Bridging the Gap: HCA's UNGA Side Event on Childhood Literacy and Numeracy in Africa

Bridging the Gap: HCA's UNGA Side Event on Childhood Literacy and Numeracy in Africa
Source: © Emily Wolfe/GHRD


Emily Wolfe 

Human Rights Researcher,

Global Human Rights Defence

On Tuesday, 19th September, GHRD attended Human Capital Africa's (HCA) UNGA roundtable event, which centred on the critical issue of childhood literacy and numeracy in Africa. Distinguished attendees included prominent figures such as Mark Suzman, CEO of the Bill & Melinda Gates Foundation; Hon. Madalitso Wirima Kambauwa, Minister of Education, Malawi; Dr. Joyce Moriku Kaducu, Minister of Basic Education, Uganda; and the notable presence of Jeffrey Sachs, Director-General Advocate for the UN Secretary-General and former Founder and Director of the Earth Institute at Columbia University.

The central theme of this influential conversation revolved around the alarming literacy and numeracy rates in Africa. Shockingly, statistics reveal that nine out of ten children in Sub-Saharan Africa struggle with basic reading skills. HCA is dedicated to addressing this issue through data collection and the implementation of structured approaches to enhance access to education, including enforcing pedagogical standards at the country level and assessment-informed instructions, such as scorecards and standardised tests.

Jeffrey Sachs, a prominent figure in the realm of sustainable development, lent his powerful voice to the discussion, emphasising the critical need for increased funding in African education. He underscored that investing in African education represents one of the most significant returns on investment possible. Recognising that education is the cornerstone of development and progress, Sachs's passionate appeal resonated loudly among the attendees.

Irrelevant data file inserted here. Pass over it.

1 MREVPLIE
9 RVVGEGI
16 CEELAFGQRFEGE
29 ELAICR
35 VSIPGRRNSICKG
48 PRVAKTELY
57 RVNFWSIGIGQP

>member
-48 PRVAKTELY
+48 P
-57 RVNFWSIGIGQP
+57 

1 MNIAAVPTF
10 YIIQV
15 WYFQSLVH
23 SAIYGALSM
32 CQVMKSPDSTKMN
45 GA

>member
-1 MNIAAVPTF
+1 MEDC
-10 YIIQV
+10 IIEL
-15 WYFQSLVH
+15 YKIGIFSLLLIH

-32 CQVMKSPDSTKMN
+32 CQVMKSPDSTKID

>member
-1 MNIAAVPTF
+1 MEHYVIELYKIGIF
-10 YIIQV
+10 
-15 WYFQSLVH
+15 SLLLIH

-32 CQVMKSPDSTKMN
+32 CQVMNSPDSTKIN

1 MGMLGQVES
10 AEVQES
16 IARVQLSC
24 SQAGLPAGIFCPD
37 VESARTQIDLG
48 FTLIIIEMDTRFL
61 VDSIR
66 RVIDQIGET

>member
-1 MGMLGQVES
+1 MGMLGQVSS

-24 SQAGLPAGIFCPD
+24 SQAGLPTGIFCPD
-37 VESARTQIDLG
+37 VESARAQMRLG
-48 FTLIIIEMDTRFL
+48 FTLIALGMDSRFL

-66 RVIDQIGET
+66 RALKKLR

The roundtable also delved into the transformative potential of technology in education. The digitisation of education holds immense promise for Africa, a continent ripe with possibilities for growth. The use of technology can facilitate access to quality educational resources, bridging geographical gaps and providing students with innovative learning tools.

HCA's approach extends beyond mere rhetoric. The organisation is committed to translating these discussions into tangible actions. By collecting comprehensive data and enforcing structured educational frameworks, HCA aims to equip African nations with the tools necessary to make meaningful improvements in childhood literacy and numeracy rates. Moreover, the emphasis on assessment-informed instructions ensures that progress can be effectively monitored and measured.

The roundtable's significance lies not only in its high-profile participants but in the urgency of the issue it addresses. Africa's future hinges on the quality of education its children receive today. HCA's dedication to effecting change in childhood literacy and numeracy is a commendable step toward unlocking the continent's vast human potential. With visionary leaders, strong advocacy, and a commitment to meaningful action, the prospects for a brighter educational future in Africa appear more promising than ever before.